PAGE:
Scene Analysis of Scene Seven of A Streetcar Named Desire Essay

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Scene Analysis of Scene Seven of A Streetcar Named Desire

As a connection to Stanley’s questioning Blanche about her affair in the “Hotel Flamingo” in Scene Five, Scene Seven starts with his revelation of Blanche’s past life in Laurel. Having “thoroughly checked on [the] stories” (187) about what Blanche has done there,
Stanley is confident to nail the “pack of lies” (186) that are used so skilfully to deceive Stella and Mitch – she has never been kissed by a fellow and she quits her job because of her poor nerves.

The competition between the two extreme, dominating powers of Blanche and Stanley is one of the main concerns in the development of the play. In Scene Seven, Tennessee Williams, the playwright of the play,
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In the scene, Williams makes use of the bathing to show us Blanche’s dependence on illusion. Through her feeling after the bath – “good and rested” (192), we know that she enjoys staying in her self-illusion and the hot tub (steam) shields her from the cruel and factual reality
– the loss of Belle Reve, her beauty, former husband, family members and her failure in her relationship with males.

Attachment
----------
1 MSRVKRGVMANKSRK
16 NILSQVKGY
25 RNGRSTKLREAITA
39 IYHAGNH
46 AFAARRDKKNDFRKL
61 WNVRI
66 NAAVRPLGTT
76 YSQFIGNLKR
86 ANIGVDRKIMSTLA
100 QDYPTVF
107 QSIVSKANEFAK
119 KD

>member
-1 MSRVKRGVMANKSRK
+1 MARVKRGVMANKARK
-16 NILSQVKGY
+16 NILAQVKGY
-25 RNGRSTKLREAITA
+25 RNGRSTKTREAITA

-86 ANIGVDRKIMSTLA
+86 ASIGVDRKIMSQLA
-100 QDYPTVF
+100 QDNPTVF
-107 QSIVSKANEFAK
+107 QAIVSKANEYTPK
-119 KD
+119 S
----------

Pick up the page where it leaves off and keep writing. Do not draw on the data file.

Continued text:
The lyric of the song “It’s Only a Paper Moon” is another example of
Blanche’s dependence on her illusion. In her illusion, the outside world is “just as phony as it can be” (188). She desperately seeks for others’ agreement about what she has done and has her lies
“[made-believe] [as] [others] [believe] in [her]” (188). Despite her beautiful illusion, the outside world remains cruel to her – Stanley is actually nailing her lies while she is enjoying her hot bath. In addition, with his telling Mitch of the flaw of Blanche, we definitely know that Blanche is going to live, as described in the lyric,
“without [his] love” (187). Williams’ use of dramatic irony here presents us with the strong contrast between Blanche’s beautiful, phony illusion and the harsh, realistic outside world.

The scene plays an important role in the play as Stanley ‘regains’ his dominating power in the apartment through his cruel destruction of
Blanche’s illusion. Williams demonstrates us with Stanley’s

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